USDA to enforce food stamp benefit cut in March
The Agriculture Department today told the state administrators of the Supplemental Nutrition Assistance Program that the farm bill provision lowering benefits for households that have been getting nominal Low-Income Energy Assistance Program payments will go into effect this month because the farm bill required that it go into effect 30 days after the bill was enacted.
President Barack Obama signed the farm bill on Feb. 7 in Lansing, Mich.
“Congress was clear in the farm bill that the reductions in SNAP benefits take effect not later than 30 days after enactment,” a Vilsack spokeswoman said today. “Given those limitations, USDA is providing states with as much flexibility as is reasonably possible under the law.”
The nutrition title of the farm bill says that states must make a LIHEAP payment of at least $20 per year for the payment to trigger a higher benefit. Fifteen states and the District Columbia have been making what are known as low “heat and eat” payments to trigger another $90 per month in benefits.
The governors of New York and Connecticut have already announced they will increase the LIHEAP payments, and there have been reports other states are considering it.
The Congressional Budget Office estimated that the provision would reduce SNAP benefits, commonly known as food stamps, for 850,000 households nationwide, but the increase in LIHEAP payments in New York will maintain benefits for 300,000 households and in Connecticut for 50,000 households.
The provision will affect some food stamp beneficiaries in the District of Columbia and 13 states: California, Delaware, Maine, Massachusetts, Michigan, Montana, New Jersey, Oregon, Pennsylvania, Rhode Island, Vermont, Washington and Wisconsin.
Sen. Kirsten Gillibrand, D-N.Y., organized 98 senators and House members to ask Agriculture Secretary Tom Vilsack to delay implementation of the provision until fall. USDA lawyers said the department had to follow the law, although the department is giving the states more time for recertification of current beneficiaries and won’t hold the states accountable for changes until July.
Although New York has resolved the issue, a Gillibrand spokesman said the senator was still disappointed that USDA did not delay implementation.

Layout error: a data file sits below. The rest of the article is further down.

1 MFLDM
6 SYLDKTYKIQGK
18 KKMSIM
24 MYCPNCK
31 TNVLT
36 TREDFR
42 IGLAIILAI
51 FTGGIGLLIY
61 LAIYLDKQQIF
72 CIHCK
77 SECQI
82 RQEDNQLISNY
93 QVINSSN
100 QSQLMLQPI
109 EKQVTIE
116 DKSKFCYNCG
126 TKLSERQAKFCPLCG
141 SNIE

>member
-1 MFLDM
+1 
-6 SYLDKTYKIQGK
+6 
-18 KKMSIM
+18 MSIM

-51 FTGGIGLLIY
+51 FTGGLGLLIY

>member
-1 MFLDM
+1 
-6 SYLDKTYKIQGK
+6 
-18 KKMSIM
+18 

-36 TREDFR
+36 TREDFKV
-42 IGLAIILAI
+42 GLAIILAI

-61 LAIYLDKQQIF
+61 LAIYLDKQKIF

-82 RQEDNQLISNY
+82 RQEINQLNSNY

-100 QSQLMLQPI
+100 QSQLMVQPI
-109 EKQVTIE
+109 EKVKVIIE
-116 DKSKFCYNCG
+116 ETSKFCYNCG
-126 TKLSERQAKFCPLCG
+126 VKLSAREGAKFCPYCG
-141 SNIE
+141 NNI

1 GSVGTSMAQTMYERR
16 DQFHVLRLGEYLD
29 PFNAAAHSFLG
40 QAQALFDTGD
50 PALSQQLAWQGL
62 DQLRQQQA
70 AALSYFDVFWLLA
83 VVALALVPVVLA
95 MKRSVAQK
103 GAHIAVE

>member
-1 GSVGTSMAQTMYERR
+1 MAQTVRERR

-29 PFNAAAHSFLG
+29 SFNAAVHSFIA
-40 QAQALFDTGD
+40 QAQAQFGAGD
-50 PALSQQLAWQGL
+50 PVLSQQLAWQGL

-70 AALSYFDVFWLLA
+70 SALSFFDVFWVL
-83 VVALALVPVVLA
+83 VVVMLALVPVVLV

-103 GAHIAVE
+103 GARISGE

In a letter to state administrators, Jessica Shahin, associate administrator of the Food and Nutrition Service, noted that states must implement the new regulation for households applying for SNAP benefits for the first time on March 10 but that the states will have more time to change benefits for beneficiaries who must be recertified.
The regulation will apply to recertifications beginning April 1, but states will be encouraged “to review their current utility allowances, including the limited utility allowance and the single utility allowances to ensure that households with actual utility expenses are able to claim all of the deductions for which they are eligible,” Shahin wrote.
Recognizing that this could take some time and following usual FNS procedures, Shahin wrote that USDA will begin holding states accountable for the changes 60 days after March, but “states will be held harmless for 120 days from March 10, 2014, for errors occurring as a result of the implementation of this provision. The variance exclusion will end on July 8, 2014.”
Under SNAP regulations, benefits are determined by income, but applicants are allowed to reduce that income level by deducting several types of expenses including rent, child care and utility expenses. Shahin noted that applicants who present utility bills remain eligible for the standard utility allowance known as the SUA that triggers a higher benefit level. F
–the Hagstrom Report
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